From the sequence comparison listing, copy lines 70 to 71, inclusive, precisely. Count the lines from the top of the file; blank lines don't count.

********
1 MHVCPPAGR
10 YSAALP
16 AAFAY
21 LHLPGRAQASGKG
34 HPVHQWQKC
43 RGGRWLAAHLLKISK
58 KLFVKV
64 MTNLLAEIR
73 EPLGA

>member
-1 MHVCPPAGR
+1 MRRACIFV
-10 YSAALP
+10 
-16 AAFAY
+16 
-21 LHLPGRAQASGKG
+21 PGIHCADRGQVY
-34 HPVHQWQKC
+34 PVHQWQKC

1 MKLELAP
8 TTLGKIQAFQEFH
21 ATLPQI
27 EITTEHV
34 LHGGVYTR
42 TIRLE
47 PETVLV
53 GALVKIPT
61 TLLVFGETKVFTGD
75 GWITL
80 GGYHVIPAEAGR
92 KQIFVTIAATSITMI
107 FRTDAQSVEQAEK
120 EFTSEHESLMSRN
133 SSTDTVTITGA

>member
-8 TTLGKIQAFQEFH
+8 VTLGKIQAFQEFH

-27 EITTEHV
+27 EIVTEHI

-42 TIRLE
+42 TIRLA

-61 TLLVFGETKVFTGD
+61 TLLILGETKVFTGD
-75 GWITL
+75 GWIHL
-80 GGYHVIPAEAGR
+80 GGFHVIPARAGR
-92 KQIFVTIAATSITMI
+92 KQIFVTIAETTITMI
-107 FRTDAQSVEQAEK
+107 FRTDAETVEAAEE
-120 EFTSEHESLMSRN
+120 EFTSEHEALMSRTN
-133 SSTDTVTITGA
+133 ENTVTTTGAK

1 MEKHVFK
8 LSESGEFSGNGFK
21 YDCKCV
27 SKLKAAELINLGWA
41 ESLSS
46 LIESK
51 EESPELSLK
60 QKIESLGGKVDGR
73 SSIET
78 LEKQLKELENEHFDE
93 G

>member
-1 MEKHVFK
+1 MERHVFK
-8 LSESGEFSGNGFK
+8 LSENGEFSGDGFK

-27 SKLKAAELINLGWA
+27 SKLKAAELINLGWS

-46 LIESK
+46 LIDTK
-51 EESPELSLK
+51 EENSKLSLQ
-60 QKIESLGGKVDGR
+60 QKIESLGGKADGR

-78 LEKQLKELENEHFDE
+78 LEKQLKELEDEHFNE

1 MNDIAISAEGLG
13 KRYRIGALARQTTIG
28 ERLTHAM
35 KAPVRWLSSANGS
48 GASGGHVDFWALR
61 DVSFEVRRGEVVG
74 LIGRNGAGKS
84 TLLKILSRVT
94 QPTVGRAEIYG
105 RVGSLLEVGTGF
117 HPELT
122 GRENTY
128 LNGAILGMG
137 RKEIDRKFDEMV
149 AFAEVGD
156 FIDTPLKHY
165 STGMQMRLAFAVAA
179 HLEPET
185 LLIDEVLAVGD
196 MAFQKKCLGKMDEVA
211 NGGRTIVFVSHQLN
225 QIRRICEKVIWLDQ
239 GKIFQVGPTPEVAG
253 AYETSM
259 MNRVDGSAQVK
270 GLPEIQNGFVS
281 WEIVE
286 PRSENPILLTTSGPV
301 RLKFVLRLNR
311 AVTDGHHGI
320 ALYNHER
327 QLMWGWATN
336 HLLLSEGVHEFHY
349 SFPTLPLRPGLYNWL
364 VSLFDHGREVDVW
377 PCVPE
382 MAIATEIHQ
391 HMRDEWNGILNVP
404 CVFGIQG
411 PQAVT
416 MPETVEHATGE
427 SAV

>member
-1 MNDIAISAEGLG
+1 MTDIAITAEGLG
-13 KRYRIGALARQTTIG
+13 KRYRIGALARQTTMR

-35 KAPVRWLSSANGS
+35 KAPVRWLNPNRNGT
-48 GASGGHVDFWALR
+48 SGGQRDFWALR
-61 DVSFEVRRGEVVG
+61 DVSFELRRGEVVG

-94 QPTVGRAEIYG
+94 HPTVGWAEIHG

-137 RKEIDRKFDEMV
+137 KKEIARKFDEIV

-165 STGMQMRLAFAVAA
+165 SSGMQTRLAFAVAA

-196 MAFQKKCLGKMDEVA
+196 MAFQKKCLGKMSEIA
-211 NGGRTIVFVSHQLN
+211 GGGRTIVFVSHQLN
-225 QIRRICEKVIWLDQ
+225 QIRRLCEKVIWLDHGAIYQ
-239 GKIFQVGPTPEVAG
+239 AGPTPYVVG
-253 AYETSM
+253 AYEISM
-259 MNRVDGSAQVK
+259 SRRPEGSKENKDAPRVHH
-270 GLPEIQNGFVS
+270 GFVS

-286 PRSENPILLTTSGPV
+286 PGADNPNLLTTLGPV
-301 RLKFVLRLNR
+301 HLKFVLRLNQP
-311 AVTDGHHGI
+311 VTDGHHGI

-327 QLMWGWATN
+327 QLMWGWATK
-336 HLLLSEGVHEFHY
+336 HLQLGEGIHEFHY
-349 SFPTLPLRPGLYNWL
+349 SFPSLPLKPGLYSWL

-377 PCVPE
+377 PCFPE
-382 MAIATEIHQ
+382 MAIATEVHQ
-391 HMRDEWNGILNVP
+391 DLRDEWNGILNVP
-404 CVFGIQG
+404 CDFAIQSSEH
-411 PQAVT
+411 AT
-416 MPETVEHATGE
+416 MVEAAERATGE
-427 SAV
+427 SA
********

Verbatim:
+1 MERHVFK
-8 LSESGEFSGNGFK